Check for NULL not working

i have a smartmeter inside a small box connected to my car. while charging I send MQTT messages. like absolute kwh, voltage, amps,…

Now a rule makes problems that the EVchargeWhImp (absolute kwh at the meter) often is NULL when unplugged an openhab got resetted…and i wanted the rule to check if NULL and so skip the rule and next time when MQTT is sent another time the NULL got overwritten and all is fine and rule can be processed… Should the NULL-killer work like this? >>>> EVchargeWhImp.state != NULL <<<<<<

rule "ChargeStart Detection"
    Item EVchargePower received update
    if ((EVchargePower.state > 1000) && Car_Charging.state != ON && EVchargeWhImp.state != NULL)
           { Car_Charging.sendCommand(ON)
             EVchargeStartMeter.postUpdate(EVchargeWhImp.state as DecimalType)

Ifs are evaluated from left to right. With ANDs the evaluating stops at the first case that is not true.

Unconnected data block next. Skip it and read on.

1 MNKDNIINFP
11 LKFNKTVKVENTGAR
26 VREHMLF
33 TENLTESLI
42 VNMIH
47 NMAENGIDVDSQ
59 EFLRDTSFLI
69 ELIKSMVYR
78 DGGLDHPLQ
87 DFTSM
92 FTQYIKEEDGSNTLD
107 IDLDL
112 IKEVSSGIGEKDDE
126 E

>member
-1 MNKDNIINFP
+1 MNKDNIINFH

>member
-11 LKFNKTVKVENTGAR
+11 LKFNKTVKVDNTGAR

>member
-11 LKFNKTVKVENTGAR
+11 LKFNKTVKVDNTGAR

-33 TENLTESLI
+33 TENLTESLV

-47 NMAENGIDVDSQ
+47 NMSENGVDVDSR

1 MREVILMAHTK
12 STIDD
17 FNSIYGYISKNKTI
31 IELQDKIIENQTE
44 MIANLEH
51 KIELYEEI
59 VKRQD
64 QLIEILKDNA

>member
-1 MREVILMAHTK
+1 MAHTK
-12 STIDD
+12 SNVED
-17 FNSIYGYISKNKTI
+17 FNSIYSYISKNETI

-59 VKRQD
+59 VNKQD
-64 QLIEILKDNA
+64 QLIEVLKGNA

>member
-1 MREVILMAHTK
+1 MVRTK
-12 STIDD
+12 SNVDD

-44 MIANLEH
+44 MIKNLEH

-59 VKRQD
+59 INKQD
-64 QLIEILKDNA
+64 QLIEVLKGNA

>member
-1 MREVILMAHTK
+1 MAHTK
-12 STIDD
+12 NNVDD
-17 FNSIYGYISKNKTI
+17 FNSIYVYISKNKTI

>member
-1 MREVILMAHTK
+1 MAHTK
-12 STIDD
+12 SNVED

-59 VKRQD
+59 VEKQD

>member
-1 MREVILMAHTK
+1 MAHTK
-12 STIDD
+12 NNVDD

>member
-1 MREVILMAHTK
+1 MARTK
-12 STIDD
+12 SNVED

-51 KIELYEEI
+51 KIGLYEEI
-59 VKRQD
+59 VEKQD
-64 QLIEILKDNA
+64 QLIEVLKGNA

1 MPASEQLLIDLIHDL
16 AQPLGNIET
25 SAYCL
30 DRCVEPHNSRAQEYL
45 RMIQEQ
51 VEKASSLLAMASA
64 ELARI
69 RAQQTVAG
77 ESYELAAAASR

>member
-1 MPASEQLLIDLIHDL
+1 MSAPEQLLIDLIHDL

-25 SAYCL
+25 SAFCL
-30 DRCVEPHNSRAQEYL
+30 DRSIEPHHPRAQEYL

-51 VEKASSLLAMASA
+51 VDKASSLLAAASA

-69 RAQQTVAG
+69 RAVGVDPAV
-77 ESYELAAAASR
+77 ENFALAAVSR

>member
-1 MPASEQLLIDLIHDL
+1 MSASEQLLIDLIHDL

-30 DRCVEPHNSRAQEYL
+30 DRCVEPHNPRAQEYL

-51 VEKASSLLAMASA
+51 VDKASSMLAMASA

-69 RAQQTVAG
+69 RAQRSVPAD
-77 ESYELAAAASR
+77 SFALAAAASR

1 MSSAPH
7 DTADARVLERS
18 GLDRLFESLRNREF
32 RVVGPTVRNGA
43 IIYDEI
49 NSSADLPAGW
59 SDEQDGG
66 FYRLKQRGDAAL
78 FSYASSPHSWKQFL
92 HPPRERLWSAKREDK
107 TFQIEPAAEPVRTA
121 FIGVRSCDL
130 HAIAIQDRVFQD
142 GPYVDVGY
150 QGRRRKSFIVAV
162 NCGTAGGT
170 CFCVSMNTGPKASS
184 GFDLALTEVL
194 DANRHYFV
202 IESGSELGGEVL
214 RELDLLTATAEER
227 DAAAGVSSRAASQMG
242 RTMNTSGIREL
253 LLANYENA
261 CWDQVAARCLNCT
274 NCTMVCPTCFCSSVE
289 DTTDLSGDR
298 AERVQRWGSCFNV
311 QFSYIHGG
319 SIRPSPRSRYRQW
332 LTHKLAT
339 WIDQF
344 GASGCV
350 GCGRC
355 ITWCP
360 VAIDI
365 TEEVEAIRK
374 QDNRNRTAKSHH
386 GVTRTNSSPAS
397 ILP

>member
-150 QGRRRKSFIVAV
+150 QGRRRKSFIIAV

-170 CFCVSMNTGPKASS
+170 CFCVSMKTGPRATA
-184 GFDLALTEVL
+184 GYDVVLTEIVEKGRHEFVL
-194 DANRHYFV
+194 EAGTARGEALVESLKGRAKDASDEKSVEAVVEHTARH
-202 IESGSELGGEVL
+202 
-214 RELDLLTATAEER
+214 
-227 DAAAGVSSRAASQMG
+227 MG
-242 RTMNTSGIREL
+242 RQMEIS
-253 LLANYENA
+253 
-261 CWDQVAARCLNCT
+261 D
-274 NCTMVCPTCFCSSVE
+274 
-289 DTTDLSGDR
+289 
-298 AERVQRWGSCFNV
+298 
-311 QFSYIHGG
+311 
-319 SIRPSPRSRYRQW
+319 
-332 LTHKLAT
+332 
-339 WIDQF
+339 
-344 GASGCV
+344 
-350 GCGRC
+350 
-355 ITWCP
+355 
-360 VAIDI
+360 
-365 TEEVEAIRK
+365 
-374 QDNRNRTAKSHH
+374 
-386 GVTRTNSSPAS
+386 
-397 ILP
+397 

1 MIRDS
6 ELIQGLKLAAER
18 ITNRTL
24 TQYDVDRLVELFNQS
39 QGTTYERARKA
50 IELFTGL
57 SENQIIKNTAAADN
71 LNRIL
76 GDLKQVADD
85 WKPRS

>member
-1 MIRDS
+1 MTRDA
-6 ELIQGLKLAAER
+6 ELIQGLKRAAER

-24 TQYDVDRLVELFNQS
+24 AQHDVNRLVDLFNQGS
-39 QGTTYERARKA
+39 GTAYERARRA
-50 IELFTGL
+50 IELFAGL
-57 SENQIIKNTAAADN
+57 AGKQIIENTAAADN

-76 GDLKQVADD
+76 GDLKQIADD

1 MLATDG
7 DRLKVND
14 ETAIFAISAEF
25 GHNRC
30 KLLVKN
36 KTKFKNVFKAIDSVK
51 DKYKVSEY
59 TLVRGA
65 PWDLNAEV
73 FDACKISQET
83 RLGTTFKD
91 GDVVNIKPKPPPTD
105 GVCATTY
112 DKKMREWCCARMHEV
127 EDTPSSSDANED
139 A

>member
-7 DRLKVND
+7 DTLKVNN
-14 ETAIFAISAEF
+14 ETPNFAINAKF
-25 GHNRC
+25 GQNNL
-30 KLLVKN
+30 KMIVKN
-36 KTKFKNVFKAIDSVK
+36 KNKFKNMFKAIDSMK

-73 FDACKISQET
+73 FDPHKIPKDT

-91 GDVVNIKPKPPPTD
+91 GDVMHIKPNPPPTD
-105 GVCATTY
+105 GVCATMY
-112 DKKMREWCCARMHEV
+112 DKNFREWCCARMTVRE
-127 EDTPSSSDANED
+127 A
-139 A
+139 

I would think that a small reordering will fix the problem:

if (EVchargeWhImp.state !== NULL && (EVchargePower.state > 1000) && Car_Charging.state !== ON)

Also, note the double “==” :slight_smile:


The idea is absolutely correct, test for state NULL before trying to e.g. evaluate as number in a comparison, which would fail with non-numeric NULL.

But no, you shouldn’t use !== or === with NULL, the usual != and == should be used.


oh, I have many statements like this in my rules:

if ( banana.state !== NULL && banana.state == "peeled" ) { .. ..}

It does work, but it might not be the correct thing to do :slight_smile:

OK thanks a lot for your input!

So with NULL (undefined)…i have to use != …and not !== ??

But isn’t the order in the IF or completely irrelevant for the performance…or you mean that if the NULL part is checked … it would immediately close the IF branch and not go through the rest, is that the intention of different order in the if?


That’s it. So it will then avoid generating an error when, say, trying to convert NULL to a number in order to compare with another number.

Technically the if() test has to be completed at that point.
if (X is true) AND (Y is true)
If X turns out to be false, there is no need to even look at Y
if (X is true) OR (Y is true)
If X turns out to be false, we must still look at Y to solve the whole statement